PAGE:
- The Washington Times - Thursday, April 14, 2005


Japan’s candidacy to council opposed

BEIJING — China made clear yesterday its intent regarding the aspirations of four countries to become U.N. Security Council members, favoring Brazil, India and Germany but opposing Japan’s candidacy, Foreign Ministry official Qin Gang told United Press International.

Mr. Qin had been asked to explain China’s position on the two former Axis partners’ qualifications to become permanent members of the Security Council in light of their perceived contrition for crimes against humanity committed in the 1930s and 1940s.

He repeated remarks directed against Japan by Chinese Prime Minister Wen Jiabao in New Delhi last weekend. “Only when a country respects history, dares to be responsible for its past, and is able to win trust from Asian peoples can it play a greater role in international affairs,” he said.

Sino-Japanese ties dating back to 1972 are at an all-time low after protests, vandalism and calls for boycotts of Japanese products in the past two weeks.


Arroyo demands list of known ‘hired guns’

MANILA — Philippine President Gloria Macapagal Arroyo ordered the military yesterday to compile a list of all known hired gunmen as part of a crackdown after the slaying of a former congressman.

Mrs. Arroyo condemned the killing of ex-legislator Henry Lanot. “I want the authorities to leave no stone unturned in bringing the perpetrators, including the mastermind, to justice,” she said.

Meanwhile, Reporters Without Borders said a day earlier after a fact-finding visit that the Philippines, after Iraq, is the world’s most dangerous country for journalists because attackers are rarely punished.

Jean Francois Julliard, a representative of the Paris-based group, said more journalists are killed in the Philippines because of a widespread gun culture and because of the judicial system’s failure to take action against the killers. It listed six slain Philippine journalists last year and two so far this year.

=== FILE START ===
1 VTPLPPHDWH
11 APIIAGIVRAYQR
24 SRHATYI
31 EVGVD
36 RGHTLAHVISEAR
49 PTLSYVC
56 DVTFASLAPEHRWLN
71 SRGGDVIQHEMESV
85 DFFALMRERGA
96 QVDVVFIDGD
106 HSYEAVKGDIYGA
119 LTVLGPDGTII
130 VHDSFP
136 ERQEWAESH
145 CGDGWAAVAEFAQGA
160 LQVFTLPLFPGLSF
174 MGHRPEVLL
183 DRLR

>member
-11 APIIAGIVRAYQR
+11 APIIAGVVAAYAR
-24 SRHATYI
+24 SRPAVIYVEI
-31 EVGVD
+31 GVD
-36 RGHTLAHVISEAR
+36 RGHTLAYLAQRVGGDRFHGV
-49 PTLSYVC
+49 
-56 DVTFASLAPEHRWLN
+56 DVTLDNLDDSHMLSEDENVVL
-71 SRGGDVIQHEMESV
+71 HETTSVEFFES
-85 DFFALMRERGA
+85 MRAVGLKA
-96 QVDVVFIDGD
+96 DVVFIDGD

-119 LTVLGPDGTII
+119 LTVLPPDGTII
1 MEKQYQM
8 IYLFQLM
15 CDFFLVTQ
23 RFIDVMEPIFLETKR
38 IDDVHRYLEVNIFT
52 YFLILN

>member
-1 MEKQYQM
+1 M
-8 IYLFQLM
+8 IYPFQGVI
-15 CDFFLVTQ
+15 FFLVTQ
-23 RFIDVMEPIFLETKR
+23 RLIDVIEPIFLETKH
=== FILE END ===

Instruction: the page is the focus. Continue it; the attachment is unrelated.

11 rumbling volcanos put under close watch

JAKARTA — Scientists put 11 volcanoes under close watch yesterday after a series of powerful quakes awoke intense subterranean forces and increased the chances of a major eruption.

As tens of thousands spent a third night in temporary camps after fleeing the slopes of Mount Talang on Sumatra, where hot ash has been raining down since Monday, more volcanoes rumbled to life.

Late Wednesday, Anak Krakatau — “child” of the legendary Krakatoa that blew itself apart in 1883 in one of the worst-ever natural disasters — was put on alert status amid warnings of poison-gas emissions. A similar warning was issued earlier for Tangkuban Perahu, near the west Java city of Bandung, which will host more than 50 heads of state next week at a summit of Asian and African leaders.

Weekly notes

China specialist Joseph Donovan will be appointed deputy chief of mission to the U.S. Embassy in Japan, said U.S. administration and diplomatic sources, Japan’s Kyodo News reported from Washington. The appointment of Mr. Donovan, director of the Chinese and Mongolian Affairs Office at the State Department, is to help new Ambassador Thomas Schieffer, who has little experience in Asia, the sources said. … A 21-year-old woman has been infected by both the deadly HIV/AIDS virus and bird flu, the first such case in Vietnam, health officials said yesterday. The latest tally brings to 41 the number of patients diagnosed with the H5N1 bird flu virus in Vietnam since December, 16 of whom have died.

From wire dispatches and staff reports

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